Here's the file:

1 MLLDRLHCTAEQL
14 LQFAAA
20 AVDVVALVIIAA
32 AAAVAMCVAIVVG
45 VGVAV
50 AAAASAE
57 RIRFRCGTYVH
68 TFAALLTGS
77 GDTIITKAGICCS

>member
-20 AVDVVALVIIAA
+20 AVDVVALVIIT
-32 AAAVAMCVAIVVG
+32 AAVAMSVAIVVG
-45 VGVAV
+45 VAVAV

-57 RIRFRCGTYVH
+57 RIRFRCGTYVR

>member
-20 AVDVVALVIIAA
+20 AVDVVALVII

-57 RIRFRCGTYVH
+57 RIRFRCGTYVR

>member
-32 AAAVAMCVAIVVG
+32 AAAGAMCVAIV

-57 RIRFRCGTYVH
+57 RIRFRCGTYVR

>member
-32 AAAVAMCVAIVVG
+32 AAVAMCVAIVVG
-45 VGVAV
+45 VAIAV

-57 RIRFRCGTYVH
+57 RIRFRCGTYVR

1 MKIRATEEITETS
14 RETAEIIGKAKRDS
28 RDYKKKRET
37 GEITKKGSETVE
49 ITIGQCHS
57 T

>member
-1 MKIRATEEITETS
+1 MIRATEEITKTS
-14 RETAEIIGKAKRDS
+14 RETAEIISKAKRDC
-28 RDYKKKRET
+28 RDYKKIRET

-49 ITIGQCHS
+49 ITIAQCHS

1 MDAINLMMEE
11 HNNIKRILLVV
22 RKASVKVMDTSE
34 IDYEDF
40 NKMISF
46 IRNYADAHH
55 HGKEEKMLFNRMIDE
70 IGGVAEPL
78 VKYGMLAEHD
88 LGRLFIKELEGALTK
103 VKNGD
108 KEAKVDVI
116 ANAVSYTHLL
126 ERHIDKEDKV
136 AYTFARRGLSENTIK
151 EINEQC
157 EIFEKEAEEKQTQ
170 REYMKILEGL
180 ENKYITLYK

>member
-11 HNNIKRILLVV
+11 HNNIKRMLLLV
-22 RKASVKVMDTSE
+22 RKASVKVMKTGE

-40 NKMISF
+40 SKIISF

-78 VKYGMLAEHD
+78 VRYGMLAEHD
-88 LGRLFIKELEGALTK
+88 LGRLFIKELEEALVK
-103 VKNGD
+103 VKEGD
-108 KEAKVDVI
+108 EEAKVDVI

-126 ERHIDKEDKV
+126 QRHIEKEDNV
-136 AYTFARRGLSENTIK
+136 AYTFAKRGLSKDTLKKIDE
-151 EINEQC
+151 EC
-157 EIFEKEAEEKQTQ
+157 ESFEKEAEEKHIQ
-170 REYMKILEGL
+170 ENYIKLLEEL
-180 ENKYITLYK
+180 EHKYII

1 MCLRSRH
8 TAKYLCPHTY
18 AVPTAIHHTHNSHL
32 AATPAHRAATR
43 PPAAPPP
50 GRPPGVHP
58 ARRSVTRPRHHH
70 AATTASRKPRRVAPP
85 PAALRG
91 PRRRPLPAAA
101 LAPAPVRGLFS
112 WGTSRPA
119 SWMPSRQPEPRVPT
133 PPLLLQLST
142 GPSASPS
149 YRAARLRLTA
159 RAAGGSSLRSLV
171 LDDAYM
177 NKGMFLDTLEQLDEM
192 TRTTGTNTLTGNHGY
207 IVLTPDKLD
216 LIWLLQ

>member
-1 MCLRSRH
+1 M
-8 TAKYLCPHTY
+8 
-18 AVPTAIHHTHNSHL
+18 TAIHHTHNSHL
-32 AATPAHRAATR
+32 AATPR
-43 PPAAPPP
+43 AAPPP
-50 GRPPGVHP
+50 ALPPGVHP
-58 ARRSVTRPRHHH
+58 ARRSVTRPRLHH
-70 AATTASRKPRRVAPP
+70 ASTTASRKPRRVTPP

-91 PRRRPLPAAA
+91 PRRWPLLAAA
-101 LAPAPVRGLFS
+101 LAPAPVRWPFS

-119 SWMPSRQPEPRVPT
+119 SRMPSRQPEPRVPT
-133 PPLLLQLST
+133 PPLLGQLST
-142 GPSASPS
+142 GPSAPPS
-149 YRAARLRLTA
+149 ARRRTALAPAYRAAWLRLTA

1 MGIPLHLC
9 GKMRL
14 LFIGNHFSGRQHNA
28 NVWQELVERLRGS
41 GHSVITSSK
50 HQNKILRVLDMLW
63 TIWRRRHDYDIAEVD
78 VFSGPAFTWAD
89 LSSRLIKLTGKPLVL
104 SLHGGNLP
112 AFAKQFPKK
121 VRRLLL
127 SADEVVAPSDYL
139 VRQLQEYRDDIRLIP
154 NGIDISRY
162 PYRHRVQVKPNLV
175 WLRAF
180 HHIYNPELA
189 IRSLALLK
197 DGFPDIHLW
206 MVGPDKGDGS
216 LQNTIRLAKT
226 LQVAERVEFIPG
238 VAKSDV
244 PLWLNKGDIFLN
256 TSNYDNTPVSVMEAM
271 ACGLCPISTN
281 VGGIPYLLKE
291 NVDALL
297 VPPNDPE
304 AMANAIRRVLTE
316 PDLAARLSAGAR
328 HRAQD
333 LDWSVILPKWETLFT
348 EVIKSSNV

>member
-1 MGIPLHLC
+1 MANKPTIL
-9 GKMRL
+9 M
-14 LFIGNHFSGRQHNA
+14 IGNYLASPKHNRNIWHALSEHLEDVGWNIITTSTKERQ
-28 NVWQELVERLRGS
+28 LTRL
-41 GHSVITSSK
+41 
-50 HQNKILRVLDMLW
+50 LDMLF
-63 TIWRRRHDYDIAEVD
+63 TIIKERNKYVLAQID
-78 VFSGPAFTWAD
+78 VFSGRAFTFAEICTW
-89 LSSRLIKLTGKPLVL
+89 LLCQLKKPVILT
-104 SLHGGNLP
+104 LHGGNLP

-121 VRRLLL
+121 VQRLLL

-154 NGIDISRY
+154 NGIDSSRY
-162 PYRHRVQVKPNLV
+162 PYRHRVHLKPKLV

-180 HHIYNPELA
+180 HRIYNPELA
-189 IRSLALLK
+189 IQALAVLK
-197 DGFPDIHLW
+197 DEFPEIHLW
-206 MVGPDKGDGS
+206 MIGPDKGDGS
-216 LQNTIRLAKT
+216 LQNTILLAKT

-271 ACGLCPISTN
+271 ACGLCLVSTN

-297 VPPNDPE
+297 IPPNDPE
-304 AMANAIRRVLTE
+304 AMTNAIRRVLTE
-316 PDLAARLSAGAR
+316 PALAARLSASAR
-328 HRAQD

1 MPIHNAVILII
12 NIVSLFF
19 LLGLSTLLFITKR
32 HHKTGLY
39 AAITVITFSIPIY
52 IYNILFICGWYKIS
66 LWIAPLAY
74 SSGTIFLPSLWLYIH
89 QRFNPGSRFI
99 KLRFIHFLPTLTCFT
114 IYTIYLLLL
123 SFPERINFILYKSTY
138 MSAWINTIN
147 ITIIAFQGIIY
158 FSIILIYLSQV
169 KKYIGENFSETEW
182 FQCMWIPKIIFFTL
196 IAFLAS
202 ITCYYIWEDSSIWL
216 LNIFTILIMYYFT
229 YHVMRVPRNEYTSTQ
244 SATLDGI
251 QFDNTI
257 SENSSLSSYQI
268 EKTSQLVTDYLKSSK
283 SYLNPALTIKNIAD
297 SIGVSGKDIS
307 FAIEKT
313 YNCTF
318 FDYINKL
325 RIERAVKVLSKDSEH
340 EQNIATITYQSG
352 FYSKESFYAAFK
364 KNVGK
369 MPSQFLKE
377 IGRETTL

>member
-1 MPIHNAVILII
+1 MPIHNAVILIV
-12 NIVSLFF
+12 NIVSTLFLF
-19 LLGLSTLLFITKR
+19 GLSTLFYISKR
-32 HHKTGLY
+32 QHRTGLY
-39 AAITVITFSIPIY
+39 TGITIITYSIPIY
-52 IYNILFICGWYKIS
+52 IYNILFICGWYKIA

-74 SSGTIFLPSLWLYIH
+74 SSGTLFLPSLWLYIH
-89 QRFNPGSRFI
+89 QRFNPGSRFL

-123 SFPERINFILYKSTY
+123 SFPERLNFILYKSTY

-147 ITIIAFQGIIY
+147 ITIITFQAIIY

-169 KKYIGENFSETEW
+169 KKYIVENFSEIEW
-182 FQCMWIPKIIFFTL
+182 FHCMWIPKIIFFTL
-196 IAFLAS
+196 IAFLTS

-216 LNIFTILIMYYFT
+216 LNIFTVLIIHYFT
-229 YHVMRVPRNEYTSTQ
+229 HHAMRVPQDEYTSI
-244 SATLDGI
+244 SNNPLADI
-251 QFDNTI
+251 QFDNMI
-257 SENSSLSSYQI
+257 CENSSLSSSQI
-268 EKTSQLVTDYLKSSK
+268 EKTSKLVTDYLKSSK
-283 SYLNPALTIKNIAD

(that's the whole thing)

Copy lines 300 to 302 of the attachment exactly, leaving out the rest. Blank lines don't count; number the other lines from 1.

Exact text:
-257 SENSSLSSYQI
+257 CENSSLSSSQI
-268 EKTSQLVTDYLKSSK